Mr. Palomar (published in Italy in 1983 as Palomar) joins an ample body of work by the late Italo Calvino, the best-known author of Italian fiction in the twentieth century. Calvino’s works, both short stories and novels, seem to run in two streams or extremes. On the one hand, he is known as a masterful storyteller, as is suggested by his popular Italian Folktales (1956). On the other, he has attained even more fame as an innovator of and experimenter with fictional form (see, for example If on a Winter’s Night a Traveler, 1979). While it may seem contradictory to acclaim an author as both a grand storyteller and as one who shuns traditional narrative to focus on form, both extremes work for Calvino, perhaps because of his clear devotion to writing and to language.
The fact that so many of Calvino’s works have been translated into English, as well as into many other languages, attests the universal appeal of his writing. Mr. Palomar should prove equally successful. As to which stream it follows, readers should be aware that there is no full story here. Instead, Calvino offers glimpses into the thoughts (rather than the life) of one Mr. Palomar, about whom the reader knows very little, at least in terms of conventional characterization. Yet, what Mr. Palomar thinks about his surroundings finally does reveal much about his own character and about twentieth century man in his technical world.
Mr. Palomar consists of a series of anecdotal visions and analyses. One follows the protagonist as he moves from place to place, contemplating aspects of nature and civilization. The basic divisions of the novel are three: “Mr. Palomar’s Vacation”; “Mr. Palomar in the City”; and “The Silences of Mr. Palomar.” Following Calvino’s attachment to numerical symmetries, each of these sections is subdivided into three, and these, in turn, have three sections. Thus in the vacation segment, Mr. Palomar’s thoughts are focused on phenomena that he encounters at the beach (a wave, a topless bather, and a sun ray); in the garden (tortoises mating, blackbirds’ whistles, and the idea of a lawn); and in contemplation of the sky (the moon, the planets, and the stars).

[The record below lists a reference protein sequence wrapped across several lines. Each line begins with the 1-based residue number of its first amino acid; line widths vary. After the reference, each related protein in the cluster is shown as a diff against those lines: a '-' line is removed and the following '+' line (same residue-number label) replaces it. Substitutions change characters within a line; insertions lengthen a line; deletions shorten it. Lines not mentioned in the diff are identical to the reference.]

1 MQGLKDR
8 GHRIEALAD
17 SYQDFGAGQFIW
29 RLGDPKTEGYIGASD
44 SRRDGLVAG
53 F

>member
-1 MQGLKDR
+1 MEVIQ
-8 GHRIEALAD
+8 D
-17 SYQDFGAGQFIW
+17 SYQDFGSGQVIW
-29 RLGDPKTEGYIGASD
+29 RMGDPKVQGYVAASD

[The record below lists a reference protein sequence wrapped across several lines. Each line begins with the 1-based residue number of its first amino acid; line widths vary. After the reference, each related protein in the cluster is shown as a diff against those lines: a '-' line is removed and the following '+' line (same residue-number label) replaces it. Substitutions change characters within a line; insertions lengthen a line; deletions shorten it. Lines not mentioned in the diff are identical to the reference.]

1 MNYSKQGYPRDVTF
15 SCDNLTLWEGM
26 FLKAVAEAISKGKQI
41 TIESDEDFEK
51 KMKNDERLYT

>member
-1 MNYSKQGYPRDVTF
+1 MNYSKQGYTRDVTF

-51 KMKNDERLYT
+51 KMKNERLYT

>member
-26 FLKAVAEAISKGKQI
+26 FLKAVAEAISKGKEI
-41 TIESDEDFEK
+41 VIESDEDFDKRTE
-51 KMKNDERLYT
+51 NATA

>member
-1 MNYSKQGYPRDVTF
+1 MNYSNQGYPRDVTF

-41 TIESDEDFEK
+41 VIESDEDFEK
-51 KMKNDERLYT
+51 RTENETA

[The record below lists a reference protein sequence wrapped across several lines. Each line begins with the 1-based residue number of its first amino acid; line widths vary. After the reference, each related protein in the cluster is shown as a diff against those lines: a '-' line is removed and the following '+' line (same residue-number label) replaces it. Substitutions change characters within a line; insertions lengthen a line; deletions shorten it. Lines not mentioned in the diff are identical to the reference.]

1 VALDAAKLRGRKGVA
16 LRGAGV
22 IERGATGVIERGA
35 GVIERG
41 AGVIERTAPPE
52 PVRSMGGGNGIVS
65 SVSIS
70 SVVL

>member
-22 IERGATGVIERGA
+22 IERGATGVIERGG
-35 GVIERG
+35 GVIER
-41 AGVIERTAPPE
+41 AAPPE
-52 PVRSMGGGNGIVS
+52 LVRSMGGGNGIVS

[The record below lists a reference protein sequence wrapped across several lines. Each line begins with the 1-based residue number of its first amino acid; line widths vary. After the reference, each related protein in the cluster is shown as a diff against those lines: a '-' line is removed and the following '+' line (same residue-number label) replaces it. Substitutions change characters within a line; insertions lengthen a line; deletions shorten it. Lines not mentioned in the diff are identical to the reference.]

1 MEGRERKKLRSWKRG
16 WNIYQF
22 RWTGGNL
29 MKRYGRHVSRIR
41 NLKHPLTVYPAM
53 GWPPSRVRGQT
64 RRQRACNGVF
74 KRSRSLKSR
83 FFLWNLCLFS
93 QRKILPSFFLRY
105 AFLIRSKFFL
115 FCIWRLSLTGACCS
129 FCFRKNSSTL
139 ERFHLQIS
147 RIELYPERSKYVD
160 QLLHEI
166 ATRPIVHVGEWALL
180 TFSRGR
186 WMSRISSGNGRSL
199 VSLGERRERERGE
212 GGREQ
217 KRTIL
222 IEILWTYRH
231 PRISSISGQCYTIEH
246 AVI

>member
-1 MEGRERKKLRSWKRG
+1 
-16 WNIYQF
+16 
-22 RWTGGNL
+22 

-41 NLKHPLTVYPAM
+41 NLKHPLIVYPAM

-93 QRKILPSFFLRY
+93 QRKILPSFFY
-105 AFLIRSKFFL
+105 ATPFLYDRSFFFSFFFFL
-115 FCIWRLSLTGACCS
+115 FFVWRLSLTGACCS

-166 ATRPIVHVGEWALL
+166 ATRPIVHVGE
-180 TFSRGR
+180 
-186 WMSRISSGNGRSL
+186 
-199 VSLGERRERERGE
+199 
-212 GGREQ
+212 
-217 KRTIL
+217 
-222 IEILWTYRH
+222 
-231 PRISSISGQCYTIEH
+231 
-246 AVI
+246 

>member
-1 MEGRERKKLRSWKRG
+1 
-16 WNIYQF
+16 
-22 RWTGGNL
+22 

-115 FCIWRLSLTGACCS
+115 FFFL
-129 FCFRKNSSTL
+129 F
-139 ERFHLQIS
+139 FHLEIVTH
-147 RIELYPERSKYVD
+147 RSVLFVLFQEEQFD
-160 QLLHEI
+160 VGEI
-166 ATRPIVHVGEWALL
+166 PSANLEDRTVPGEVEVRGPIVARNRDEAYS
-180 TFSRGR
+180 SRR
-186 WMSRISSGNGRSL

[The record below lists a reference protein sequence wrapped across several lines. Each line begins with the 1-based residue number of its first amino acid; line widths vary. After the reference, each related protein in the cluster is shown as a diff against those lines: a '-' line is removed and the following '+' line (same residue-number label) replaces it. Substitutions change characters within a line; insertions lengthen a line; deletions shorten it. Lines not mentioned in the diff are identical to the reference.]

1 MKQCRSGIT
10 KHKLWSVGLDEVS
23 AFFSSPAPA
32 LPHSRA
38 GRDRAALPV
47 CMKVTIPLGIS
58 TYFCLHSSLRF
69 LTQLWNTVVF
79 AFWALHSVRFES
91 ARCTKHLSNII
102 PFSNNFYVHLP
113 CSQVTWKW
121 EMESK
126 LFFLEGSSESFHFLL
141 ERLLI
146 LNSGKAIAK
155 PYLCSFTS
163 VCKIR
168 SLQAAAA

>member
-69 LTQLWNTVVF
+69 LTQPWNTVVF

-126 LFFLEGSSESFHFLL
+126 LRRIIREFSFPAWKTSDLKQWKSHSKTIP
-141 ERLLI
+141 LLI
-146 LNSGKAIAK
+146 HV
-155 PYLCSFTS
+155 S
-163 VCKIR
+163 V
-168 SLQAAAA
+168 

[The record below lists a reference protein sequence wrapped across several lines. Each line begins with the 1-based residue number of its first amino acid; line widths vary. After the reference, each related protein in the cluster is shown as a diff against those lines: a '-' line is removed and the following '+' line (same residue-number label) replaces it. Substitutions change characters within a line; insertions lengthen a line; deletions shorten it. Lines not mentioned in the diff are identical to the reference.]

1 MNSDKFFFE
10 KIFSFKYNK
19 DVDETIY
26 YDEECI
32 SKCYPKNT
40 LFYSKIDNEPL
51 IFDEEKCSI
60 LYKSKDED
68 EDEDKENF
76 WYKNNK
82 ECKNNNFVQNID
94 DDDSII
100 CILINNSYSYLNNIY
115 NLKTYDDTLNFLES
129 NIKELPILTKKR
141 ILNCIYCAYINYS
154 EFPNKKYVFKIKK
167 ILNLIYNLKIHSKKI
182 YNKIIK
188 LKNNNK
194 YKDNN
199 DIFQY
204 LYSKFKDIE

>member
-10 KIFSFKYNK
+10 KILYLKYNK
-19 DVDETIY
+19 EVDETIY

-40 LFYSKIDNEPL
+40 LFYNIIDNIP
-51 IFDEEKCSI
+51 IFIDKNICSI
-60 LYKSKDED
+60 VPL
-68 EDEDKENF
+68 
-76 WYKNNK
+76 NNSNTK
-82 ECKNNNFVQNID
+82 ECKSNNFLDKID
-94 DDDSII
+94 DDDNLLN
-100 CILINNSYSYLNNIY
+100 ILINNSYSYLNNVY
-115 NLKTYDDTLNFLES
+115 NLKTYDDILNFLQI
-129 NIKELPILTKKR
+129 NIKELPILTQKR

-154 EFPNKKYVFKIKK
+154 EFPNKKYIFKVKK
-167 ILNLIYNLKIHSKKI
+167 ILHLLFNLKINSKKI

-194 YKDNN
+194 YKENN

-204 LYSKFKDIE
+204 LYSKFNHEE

Mr. Palomar seems obsessed by his personal relationship with the cosmos. In the segment on the sun’s ray, for example, he resists leaving the sea, for he perceives a direct link with the sun based on the fact that, as he swims westward, the sun’s sword appears to move with him. He has a similar reaction to his viewing of the moon, although he finally gives that up, too: “At this point, assured that the moon no longer needs him, Mr. Palomar goes home.”
This personalized relationship is but one way to establish a link with his surroundings. Another, even more prevalent, is to analyze, in minute detail, all that he sees. It is not a coincidence that the protagonist shares his name with a famous observatory (Mount Palomar in California). To make sure that no reader misses the connection, Calvino includes a specific reference to the telescope in the section devoted to the planets. By examining his environment so closely, Mr. Palomar would seem to make it his own. His desire would be to master one element, then move on to another, slowly but surely conquering the universe.
The pattern is announced in the very first section, entitled “Reading a wave.” At first glance, the reader might well mistake the “reading” for “riding,” as the letters are very close, and riding is an activity one associates with waves. Mr. Palomar, however, is not an active man, as the reader will soon learn. Instead, he is a passive individual who analyzes, in addition to those things mentioned from the first section, such items as going shopping to buy goose fat or cheese, going to the zoo, and thinking about death. For Mr. Palomar, even a trip to the cheese shop can turn into an allegory of life.
One might very well question the type of life Mr. Palomar leads, if he spends so much time analyzing....
(The entire section is 1661 words.)